Everywhere I look in the news I see things that mention or talk about climate change. And that’s been going on for awhile now, and even more so with the recent election. Climate change is a huge issue to voters and many people around the world. I feel like I have heard politicians for years talking about what they will do for climate change, and how will they fix it. So it’s still very concerning and interesting to me to figure out why it’s still such a big topic. Has nothing been done about it yet? Do politicians just say things about it to get elected, but don’t actually take any action? If we are talking about it being a problem, why hasn’t it been fixed?
This is what I tried to focus my research upon. What factors are making climate change difficult to fix? My only thought originally about this issue was that people say it’s a problem, so we have to fix it. But I really didn’t even break the surface of the factors people have to weigh. I took a more simplistic approach originally thinking that the US has a lot of money available to spend so we should fix it ourselves if we have to. I didn’t really think about how much of an important role the rest of the world plays and how nothing can really be done without them.
The first factor that is pretty clear right away is money. Obviously fixing climate change isn’t something that’s going to come inexpensively. “Switching from fossil fuels to low-carbon sources of energy will cost $44 trillion between now and 2050, according to a report released this week by the International Energy Agency”(Bullis). Fossil fuels are one of the biggest producers of greenhouse gases into the atmosphere, which leads to climate change. The best way to fix that is to switch to cleaner energy, which is a lot more expensive. The problem is weighing whether or not something like that is actually worth the investment. People have to trust that it’s actually going to work and make a difference and see if they get something out of it. It’s difficult to predict exactly if something like this is worth spending money on, and if the results will be equal to or better than what you put into it. That itself gives some leaders things to worry about before they go ahead and spend a massive amount of money on something.
The next big factor is global participation. Like I mentioned before, fixing climate change is not something that only falls on the shoulders of the US. This is a problem for everyone in the world. What leaders of countries are asking themselves now is whether or not it’s worth it to spend money if nobody else participates along with them? If for example the US and a few other industrialized nations participate and nobody else does, what difference does that really make? Countries in Africa are surely not going to do anything because climate change is pretty dead last on their list of concerns. And many countries economies rely heavily on fossil fuels, so there is little to no chance they are going to switch over to clean energy. What leaders of superpower countries like the US want is for everybody to agree to some form of participation before they go ahead and spend any money.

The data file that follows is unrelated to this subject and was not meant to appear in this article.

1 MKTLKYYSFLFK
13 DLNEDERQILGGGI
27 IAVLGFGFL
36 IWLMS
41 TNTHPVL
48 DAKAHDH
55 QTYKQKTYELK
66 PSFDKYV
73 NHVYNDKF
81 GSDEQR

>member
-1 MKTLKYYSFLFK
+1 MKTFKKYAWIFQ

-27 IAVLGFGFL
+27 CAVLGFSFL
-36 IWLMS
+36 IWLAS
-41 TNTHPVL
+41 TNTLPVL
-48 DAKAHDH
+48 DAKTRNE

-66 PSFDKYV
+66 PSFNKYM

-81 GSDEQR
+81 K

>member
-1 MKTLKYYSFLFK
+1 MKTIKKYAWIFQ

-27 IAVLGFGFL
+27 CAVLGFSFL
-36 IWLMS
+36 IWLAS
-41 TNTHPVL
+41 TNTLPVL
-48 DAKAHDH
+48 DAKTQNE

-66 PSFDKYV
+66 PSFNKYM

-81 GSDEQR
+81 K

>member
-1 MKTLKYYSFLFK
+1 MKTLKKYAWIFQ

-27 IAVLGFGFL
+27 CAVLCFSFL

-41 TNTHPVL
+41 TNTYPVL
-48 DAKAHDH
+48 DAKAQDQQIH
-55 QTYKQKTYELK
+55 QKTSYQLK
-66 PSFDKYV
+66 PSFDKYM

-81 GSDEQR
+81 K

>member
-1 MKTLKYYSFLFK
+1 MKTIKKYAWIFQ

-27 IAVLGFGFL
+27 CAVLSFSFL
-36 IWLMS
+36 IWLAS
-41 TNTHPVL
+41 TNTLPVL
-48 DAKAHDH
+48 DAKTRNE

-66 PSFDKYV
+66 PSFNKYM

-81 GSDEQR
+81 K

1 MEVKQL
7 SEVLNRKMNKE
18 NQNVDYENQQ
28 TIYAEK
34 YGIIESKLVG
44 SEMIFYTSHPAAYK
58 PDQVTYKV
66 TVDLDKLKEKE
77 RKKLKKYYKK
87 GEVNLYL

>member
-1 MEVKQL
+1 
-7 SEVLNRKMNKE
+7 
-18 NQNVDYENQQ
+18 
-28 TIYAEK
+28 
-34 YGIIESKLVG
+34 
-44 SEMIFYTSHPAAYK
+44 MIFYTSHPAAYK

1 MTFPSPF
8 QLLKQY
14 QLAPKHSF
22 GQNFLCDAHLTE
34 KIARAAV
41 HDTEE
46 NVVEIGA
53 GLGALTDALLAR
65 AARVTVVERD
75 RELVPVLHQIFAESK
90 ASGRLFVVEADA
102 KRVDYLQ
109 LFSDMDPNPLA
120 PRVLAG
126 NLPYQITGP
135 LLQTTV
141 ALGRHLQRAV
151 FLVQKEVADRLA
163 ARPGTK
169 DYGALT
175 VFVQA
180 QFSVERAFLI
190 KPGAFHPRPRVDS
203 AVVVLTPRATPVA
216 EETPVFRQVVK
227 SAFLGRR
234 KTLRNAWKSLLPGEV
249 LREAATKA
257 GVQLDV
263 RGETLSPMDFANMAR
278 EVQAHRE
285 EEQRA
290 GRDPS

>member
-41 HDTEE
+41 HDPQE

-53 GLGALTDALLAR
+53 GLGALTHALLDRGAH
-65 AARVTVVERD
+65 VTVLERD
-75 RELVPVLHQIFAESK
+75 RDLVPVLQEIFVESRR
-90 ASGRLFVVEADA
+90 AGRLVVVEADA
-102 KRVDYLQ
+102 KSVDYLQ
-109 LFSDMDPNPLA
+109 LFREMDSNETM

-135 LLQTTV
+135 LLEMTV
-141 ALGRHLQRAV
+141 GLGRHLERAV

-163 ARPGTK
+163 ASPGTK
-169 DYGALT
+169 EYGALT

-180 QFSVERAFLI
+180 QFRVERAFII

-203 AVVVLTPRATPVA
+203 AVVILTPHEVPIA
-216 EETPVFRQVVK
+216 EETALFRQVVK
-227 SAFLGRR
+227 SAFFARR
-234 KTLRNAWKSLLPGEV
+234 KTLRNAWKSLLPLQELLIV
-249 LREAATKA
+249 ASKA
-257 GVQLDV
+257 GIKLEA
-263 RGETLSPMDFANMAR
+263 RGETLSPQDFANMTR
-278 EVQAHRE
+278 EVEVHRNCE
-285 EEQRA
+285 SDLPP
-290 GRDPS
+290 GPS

Another concern taken into consideration is what regulations will do to jobs in many countries. Lot’s of large oil and gas companies across the world are putting many greenhouse gases into the air. A 2013 article in The Guardian states that “just 90 companies caused two-thirds of man-made global warming emissions”(Goldenberg). The truth is that to try and stop that sort of production of greenhouse gases, the government is going to have to impose regulations on those companies. Which a lot of economists can see as dangerous to the economy and to jobs. The worry is that if these companies are regulated upon, then they might possibly move jobs to countries that don’t regulate them. And along with that move, go a lot of national jobs. No president or heads of state want to be the reason for thousands of jobs moving to a different country.
The final and maybe biggest reason that nothing has gotten done is because we are really selfish people. As we’ve seen on the news and other media, most people agree that climate change is a problem. But the truth is that nobody want’s to actually spend their money or do things that actually help the cause. And I get it, it’s not easy. I personally think climate change needs to be fixed, but when I really think about it, am I willing to do something about it? “….Climate policy asks the present to sacrifice for the future. Human beings tend not to be very good at that kind of planning…When it comes to climate change, the worst effects will be felt years after many people today are long gone. From a self-centered perspective, that makes strict climate policy like saving for a retirement you know you’ll never live to see”(Walsh). It’s a tough sell to people to buy something that they aren’t going to get any of the benefits from, which is sort of like what paying for climate change is.
I think that the selfishness that we all have is really the first obstacle that needs to be overcome. Along with that though, as you can see, there are many things that have to be taken into consideration and many other things that have to be done before climate change can be fixed. And I really hope those things can be done because it will become a real problem if this issue keeps getting pushed off to future generations. Because before we know it might be too late to actually do something and make a difference.
Bullis, Kevin. “How Much Will It Cost to Solve Climate Change?” MIT Technology
Review, Massachusetts Institute of Technology, 15 May 2014,
Goldenberg, Suzanne. “Just 90 companies caused two-thirds of man-made global
warming emissions.” The Guardian, 20 Nov. 2013, http://www.theguardian.com/
Walsh, Bryan. “Why We Don’t Care About Saving Our Grandchildren From Climate
Change.” TIME, 21 Oct. 2013, science.time.com/2013/10/21/